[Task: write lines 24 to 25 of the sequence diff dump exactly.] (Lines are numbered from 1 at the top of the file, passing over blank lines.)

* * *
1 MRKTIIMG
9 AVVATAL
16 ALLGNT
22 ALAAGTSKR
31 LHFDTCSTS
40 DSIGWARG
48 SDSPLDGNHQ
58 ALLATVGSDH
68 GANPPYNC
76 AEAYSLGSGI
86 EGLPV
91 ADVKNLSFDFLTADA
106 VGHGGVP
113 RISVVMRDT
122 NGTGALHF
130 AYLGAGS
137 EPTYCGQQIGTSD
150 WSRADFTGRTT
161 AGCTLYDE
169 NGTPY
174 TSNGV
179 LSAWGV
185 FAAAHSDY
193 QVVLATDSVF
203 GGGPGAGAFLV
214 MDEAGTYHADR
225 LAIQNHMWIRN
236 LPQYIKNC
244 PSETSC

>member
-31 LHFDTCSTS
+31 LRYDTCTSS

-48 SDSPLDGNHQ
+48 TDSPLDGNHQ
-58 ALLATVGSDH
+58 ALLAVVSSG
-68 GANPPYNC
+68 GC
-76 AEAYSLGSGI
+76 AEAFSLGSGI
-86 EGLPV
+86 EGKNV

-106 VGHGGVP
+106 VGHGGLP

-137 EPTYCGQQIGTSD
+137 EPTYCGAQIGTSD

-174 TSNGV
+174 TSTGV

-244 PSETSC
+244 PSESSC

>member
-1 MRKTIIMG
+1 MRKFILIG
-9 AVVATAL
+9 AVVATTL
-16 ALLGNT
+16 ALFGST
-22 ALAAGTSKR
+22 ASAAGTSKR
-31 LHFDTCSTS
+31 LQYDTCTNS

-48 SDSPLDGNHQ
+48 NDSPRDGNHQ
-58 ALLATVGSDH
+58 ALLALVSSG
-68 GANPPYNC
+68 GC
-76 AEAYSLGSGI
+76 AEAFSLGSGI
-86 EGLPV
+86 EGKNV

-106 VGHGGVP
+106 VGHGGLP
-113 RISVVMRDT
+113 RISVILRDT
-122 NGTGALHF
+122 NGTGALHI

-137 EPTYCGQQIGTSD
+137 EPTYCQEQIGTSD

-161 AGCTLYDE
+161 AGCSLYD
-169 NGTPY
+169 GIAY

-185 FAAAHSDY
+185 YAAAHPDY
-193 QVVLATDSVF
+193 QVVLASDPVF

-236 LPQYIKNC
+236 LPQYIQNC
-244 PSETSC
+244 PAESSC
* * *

193 QVVLATDSVF
203 GGGPGAGAFLV